The American Heart Association has issued a science advisory on the effects of omega-3 polyunsaturated fatty acid (fish oil) supplementation and the prevention of clinical cardiovascular disease (CVD). The advisory reviews multiple randomized controlled trials (RCTs) and focuses on common indications for omega-3 polyunsaturated fatty acids (PUFAs) supplements related to the prevention of clinical CVD events. Prior recommendations for patients with existent coronary heart disease are updated and new recommendations made for patients with other clinical indications, including patients with diabetes mellitus and prediabetes and those with high risk for CVD, stroke, heart failure, and atrial fibrillation (AF). Among the recommendations:
- Treatment with omega-3 PUFA supplementation is reasonable for secondary prevention of CHD in patients with a recent CHD event such as a recent MI.
- Treatment with omega-3 PUFA supplements is reasonable for patients with existent heart failure without preserved left ventricular function to reduce mortality and hospitalizations.
- Treatment with omega-3 PUFA supplements is not recommended to prevent incident stroke among patients at high CVD risk and recurrent AF.
- Treatment for patients with diabetes mellitus and prediabetes to prevent CHD is not recommended, although there is a lack of consensus on the recommendation for patients at high CVD risk.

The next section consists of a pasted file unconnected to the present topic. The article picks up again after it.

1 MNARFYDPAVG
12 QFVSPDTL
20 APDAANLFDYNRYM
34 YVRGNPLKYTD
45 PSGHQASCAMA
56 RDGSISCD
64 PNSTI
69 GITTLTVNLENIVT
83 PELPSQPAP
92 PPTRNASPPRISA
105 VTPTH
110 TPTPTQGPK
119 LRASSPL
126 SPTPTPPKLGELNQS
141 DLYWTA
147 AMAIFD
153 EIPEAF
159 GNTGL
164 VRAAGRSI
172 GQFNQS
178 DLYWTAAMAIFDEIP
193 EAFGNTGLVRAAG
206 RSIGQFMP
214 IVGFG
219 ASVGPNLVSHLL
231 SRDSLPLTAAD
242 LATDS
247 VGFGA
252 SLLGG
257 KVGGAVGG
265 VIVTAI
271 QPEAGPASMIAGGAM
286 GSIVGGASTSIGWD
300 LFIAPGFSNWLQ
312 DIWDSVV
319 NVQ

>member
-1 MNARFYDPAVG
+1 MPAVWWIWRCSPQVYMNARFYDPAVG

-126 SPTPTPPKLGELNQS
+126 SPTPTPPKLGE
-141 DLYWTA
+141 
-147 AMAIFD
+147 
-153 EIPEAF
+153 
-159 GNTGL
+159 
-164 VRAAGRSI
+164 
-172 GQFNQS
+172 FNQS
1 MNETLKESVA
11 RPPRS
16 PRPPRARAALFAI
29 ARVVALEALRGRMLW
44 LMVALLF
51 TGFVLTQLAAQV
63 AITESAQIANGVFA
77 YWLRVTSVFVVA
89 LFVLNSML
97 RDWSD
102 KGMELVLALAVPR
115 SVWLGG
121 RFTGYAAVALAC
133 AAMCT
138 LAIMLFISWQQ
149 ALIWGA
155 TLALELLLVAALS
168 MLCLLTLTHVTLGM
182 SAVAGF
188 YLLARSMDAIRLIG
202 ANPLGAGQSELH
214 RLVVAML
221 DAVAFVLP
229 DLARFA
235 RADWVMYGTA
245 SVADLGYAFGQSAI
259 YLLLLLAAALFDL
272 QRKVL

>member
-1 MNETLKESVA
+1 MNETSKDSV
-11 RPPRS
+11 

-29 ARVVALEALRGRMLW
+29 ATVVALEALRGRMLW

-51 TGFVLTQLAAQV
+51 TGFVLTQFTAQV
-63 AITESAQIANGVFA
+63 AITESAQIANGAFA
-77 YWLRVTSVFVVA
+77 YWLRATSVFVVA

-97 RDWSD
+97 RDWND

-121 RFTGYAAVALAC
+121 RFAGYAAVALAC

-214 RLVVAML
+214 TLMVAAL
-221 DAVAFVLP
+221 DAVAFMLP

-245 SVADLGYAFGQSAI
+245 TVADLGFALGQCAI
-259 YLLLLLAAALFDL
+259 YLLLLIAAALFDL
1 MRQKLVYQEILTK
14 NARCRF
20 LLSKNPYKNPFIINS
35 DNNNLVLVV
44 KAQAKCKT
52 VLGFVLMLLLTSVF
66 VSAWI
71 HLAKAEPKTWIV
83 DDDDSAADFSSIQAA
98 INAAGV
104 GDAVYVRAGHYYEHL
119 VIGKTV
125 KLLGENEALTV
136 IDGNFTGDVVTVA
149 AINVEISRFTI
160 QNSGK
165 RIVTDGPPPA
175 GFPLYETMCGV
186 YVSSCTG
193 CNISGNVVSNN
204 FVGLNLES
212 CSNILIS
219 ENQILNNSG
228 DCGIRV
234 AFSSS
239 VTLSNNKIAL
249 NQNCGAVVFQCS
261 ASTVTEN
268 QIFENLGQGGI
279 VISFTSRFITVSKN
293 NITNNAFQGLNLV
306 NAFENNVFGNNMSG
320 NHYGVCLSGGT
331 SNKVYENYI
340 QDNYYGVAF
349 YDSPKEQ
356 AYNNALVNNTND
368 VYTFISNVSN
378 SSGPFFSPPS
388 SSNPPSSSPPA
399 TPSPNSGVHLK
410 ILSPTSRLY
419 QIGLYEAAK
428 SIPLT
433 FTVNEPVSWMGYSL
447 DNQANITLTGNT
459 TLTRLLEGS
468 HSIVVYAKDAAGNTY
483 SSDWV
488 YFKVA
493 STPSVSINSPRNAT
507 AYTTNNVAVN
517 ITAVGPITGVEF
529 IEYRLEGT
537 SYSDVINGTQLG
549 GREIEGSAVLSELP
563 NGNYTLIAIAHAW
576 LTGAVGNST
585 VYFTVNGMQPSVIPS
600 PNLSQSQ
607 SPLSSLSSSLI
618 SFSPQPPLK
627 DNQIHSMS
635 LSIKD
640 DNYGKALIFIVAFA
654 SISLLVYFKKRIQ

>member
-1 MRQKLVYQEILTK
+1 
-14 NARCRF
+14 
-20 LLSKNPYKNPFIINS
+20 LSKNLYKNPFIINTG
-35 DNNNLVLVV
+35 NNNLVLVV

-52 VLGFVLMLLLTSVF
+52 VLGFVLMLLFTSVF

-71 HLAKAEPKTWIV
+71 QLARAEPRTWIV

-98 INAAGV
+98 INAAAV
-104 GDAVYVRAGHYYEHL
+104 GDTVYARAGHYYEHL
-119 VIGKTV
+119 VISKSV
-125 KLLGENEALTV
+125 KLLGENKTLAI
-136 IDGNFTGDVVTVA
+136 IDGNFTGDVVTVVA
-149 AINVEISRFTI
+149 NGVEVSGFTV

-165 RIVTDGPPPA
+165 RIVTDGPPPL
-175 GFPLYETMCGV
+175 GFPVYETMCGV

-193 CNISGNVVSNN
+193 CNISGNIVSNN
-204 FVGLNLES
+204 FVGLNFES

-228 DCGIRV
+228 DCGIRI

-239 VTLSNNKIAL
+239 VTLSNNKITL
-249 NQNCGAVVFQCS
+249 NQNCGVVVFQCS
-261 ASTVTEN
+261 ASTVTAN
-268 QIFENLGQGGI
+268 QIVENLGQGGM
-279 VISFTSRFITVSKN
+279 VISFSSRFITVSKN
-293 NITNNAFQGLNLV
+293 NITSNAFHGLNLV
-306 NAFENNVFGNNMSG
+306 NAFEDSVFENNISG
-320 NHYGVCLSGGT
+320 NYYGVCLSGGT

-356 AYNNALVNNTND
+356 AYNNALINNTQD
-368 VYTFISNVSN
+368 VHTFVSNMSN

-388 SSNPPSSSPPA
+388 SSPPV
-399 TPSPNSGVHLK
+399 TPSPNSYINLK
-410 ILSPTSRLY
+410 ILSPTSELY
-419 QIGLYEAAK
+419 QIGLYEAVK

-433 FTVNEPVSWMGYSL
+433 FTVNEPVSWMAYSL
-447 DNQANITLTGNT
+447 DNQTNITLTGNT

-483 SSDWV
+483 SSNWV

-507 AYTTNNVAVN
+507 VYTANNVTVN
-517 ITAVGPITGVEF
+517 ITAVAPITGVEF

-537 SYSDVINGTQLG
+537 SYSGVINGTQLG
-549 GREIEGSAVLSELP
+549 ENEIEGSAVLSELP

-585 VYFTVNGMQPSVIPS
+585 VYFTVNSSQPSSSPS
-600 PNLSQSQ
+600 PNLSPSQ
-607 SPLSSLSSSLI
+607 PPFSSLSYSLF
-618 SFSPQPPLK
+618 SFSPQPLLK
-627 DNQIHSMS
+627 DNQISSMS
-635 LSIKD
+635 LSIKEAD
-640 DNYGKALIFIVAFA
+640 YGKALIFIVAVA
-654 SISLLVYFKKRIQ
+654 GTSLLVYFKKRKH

- Available evidence does not support the use of omega-3 PUFA supplements in the general population who are not at high CVD risk, including those with diabetes mellitus and prediabetes.
Siscovick DS, Barringer TA, Fretts AM, et al. Omega-3 polyunsaturated fatty acid (fish oil) supplementation and the prevention of clinical cardiovascular disease: A science advisory from the American Heart Association. [Published online ahead of print March 13, 2017]. Circulation. doi:10.1161/CIR.0000000000000482.
Observational data has demonstrated a decrease in cardiovascular events in individuals who consume fish containing omega–3 fatty acids.1 This has led to randomized trials that look at the effect of omega-3 PUFA supplements on cardiovascular outcomes. A potential mechanism by which omega-3 PUFA supplements may decrease outcomes is through stabilization of the myocardium, decreasing the likelihood of ischemia-induced ventricular fibrillation.2 This AHA statement refers to evidence-based recommendations about supplementing diet with fish oil, and it is important to recognize that it does not apply to eating fish or replacing meat with fish as a part of a healthy lifestyle. The bottom line in the AHA statement is that omega-3 PUFA may be beneficial for those with existent coronary disease and those with low-ejection fraction CHF. However, there is no evidence to support its use for primary prevention of coronary disease in either low or medium-risk individuals. Furthermore, most of the evidence suggested no effect even in high-risk individuals, though there was a lack of consensus on the panel in interpreting the data for these particular individuals. Therefore, consider its use in those with defined coronary artery disease or low ejection fraction CHF, but not for the primary prevention of coronary disease. —Neil Skolnik, MD
- Saravanan P, Davidson NC, Schmidt EB, Calder PC. Cardiovascular effects of marine omega-3 fatty acids. Lancet. 2010; 376:540-50. doi:10.1016/S0140-6736(10)60445-X.
- Mozaffarian D, Wu JH. Omega-3 fatty acids and cardiovascular disease: Effects on risk factors, molecular pathways, and clinical events. J Am Coll Cardiol. 2011;58:2047–2067. doi:10.1016/j. jacc.2011.06.063.